Instead of viewing President Trump’s limited focus on Africa as problematic, African leaders must embrace it as an opportunity for them to take up leadership roles in finding solutions to their problems. Perhaps, it is about time Africa heeds to Obama’s call during his 2009 visit to Ghana that “we [Africa] must start from the simple premise that Africa’s future is up to Africans.” Africa cannot sustainably rely on the United States and the international community to address its conflicts and economic challenges. The African Union and sub-regional organizations like the ECOWAS, SADC have already played important roles in addressing conflicts in Gambia (forcing Yahya Jammeh to concede electoral defeat), Mali (supporting the government to battle Islamist groups) among others. The time has come for these organizations and Africa to do more in addressing the challenges which the continent faces. More regional cooperation in areas of trade, security, and innovation will be instrumental in equipping African states with the necessary resources in leading this charge – with its vast natural and human resources, Africa does not need to depend on U.S. or any other country/bloc, for that matter, to address its problems.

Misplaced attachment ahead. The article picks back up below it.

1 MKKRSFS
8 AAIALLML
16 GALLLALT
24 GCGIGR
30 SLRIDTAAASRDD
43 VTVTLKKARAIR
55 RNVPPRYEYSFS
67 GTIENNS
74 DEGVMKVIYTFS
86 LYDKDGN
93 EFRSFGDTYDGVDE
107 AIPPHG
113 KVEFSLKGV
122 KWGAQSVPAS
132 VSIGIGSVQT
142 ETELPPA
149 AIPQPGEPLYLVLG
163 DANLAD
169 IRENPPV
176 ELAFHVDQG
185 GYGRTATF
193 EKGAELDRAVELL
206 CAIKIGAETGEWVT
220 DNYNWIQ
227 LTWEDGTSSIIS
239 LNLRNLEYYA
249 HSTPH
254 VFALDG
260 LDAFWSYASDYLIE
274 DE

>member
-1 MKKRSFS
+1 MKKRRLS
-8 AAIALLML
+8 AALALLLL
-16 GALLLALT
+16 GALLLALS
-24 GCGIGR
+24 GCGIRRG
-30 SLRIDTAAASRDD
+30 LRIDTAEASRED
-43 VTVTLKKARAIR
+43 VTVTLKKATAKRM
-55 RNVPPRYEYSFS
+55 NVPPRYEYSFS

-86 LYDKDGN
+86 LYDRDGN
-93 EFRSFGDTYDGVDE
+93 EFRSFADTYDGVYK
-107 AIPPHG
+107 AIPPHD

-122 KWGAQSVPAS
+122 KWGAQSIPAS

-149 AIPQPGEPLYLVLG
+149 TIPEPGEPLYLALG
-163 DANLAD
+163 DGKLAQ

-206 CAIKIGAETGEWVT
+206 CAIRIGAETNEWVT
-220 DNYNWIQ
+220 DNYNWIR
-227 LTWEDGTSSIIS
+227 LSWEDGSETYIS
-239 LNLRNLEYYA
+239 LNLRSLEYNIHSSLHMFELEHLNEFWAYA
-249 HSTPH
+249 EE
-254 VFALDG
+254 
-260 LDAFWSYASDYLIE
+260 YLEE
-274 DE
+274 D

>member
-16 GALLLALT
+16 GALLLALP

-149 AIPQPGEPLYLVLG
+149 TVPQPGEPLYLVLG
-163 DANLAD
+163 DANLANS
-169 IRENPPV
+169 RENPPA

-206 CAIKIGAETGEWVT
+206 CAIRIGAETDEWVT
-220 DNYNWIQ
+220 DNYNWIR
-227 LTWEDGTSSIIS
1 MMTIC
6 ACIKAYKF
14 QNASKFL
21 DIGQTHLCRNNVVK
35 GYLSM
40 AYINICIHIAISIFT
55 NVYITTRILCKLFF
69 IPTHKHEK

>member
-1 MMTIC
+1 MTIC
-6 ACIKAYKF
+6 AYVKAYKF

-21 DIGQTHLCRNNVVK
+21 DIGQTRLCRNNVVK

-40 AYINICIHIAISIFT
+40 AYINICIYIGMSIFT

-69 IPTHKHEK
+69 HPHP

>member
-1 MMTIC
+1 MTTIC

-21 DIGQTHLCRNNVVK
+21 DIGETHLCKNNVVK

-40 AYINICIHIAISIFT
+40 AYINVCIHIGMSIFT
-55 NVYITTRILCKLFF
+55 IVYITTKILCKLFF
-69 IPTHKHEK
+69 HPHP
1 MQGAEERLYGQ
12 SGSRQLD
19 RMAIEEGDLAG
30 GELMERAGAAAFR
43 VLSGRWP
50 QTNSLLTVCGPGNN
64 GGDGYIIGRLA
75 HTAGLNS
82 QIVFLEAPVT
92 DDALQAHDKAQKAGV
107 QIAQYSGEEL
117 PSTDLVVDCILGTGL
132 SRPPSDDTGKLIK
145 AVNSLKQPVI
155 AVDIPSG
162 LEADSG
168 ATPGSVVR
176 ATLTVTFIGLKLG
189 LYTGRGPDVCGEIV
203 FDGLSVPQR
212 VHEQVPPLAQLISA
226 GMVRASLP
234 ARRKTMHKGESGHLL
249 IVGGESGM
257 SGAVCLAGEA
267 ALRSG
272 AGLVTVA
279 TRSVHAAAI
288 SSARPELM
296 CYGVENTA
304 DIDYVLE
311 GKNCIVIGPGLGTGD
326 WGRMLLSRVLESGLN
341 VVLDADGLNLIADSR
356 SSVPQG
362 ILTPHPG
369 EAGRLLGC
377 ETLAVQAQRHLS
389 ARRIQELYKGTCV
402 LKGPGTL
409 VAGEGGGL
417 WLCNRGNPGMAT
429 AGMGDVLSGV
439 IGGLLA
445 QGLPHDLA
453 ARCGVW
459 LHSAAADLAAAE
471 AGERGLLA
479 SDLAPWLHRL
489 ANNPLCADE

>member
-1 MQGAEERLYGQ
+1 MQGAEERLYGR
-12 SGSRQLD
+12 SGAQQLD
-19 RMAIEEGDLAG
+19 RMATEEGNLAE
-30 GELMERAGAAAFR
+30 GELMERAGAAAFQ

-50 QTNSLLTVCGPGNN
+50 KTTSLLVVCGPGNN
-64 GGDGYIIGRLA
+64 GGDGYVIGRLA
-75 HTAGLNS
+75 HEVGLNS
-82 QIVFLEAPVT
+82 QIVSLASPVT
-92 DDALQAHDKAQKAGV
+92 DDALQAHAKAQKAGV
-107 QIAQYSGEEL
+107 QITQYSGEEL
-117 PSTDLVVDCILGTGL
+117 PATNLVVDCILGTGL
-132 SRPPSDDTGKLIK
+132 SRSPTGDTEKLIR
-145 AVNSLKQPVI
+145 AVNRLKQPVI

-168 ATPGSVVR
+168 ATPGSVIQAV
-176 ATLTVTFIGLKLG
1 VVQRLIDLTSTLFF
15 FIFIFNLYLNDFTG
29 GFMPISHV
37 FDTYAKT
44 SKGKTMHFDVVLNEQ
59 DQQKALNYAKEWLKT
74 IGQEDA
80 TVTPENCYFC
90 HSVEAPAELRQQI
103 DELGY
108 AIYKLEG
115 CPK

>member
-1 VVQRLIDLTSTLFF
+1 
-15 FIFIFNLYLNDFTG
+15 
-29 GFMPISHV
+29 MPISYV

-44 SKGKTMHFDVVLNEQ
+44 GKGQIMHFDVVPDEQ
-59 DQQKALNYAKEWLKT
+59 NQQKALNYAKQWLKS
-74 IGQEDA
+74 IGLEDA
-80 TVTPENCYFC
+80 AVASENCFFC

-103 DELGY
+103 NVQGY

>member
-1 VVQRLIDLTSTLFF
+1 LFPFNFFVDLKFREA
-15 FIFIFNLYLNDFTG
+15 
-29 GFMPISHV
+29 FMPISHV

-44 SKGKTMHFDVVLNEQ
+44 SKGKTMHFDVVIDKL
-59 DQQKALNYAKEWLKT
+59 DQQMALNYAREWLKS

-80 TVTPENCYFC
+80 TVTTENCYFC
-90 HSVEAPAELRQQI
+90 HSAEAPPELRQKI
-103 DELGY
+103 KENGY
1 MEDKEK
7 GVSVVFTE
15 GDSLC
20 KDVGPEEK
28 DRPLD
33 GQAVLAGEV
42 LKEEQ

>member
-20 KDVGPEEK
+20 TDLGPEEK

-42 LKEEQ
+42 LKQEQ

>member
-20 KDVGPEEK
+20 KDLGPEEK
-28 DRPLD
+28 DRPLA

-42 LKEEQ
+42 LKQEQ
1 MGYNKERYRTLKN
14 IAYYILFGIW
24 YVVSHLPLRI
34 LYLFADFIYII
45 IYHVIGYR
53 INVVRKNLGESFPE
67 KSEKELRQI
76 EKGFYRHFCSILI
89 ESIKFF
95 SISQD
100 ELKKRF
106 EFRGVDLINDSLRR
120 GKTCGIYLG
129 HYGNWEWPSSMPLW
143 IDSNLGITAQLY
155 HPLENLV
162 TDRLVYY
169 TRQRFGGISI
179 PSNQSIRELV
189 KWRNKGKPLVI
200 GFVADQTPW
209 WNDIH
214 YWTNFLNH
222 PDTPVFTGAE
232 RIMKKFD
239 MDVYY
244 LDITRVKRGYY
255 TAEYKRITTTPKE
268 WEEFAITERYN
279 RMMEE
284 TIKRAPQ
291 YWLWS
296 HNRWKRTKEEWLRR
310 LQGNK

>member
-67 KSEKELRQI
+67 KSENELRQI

[1] The Armed Conflict Survey by the International Institute for Strategic Studies (IISS) provides a breakdown of the number of fatalities that resulted from conflicts in Africa. In their 2017 survey, IISS reported a decrease of about 10,000 fatalities in armed conflicts in Africa between 2015 and 2016. More details about the survey is provided on their website https://www.iiss.org/en/publications/acs
Maxwell Adjei

Maxwell Adjei

Contributor at InPRA
Maxwell Adjei is a Ph.D. student in Political Science (Conflict Analysis and Management) at Kent State University. He received a master’s degree in Public Administration (MPA) and a bachelor’s degree in Political Science (International Politics) from Park University (Missouri) and University of Ghana respectively. His research interests include international organizations (IOs), sustainable development, conflict resolution, peacebuilding and security in Africa, democratization, public policy, and social enterprise.
Maxwell Adjei